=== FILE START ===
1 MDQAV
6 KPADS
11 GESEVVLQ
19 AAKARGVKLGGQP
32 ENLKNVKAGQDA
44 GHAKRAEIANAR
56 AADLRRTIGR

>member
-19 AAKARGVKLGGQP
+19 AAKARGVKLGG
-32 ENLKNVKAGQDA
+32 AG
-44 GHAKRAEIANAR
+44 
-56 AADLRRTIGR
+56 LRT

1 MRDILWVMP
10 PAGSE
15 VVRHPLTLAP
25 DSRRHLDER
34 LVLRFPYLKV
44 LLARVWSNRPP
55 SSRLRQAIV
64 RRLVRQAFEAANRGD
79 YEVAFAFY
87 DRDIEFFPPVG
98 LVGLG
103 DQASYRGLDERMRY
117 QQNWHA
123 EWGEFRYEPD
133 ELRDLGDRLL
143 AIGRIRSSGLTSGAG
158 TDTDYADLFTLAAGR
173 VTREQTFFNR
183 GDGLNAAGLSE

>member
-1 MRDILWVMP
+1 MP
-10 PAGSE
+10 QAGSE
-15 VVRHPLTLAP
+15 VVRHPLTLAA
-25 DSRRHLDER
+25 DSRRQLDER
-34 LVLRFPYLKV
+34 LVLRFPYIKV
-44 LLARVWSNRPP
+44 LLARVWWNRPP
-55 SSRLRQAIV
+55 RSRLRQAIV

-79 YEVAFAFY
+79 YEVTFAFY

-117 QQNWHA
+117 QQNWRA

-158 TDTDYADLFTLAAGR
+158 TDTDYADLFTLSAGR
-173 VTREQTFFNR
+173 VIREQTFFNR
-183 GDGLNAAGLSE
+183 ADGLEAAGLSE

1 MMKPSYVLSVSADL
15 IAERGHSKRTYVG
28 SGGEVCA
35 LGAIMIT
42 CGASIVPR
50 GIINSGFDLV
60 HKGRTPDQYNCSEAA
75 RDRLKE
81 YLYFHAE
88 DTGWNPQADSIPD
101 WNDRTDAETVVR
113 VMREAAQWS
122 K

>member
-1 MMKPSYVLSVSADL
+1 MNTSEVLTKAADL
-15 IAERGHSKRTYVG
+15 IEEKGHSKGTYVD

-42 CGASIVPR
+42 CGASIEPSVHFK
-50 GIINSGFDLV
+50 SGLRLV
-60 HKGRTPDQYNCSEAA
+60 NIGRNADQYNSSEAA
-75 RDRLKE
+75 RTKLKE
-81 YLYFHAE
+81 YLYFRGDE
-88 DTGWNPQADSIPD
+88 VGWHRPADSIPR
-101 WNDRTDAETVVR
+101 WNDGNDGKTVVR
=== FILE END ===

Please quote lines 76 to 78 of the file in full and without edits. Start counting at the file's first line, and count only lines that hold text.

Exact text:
+1 MNTSEVLTKAADL
-15 IAERGHSKRTYVG
+15 IEEKGHSKGTYVD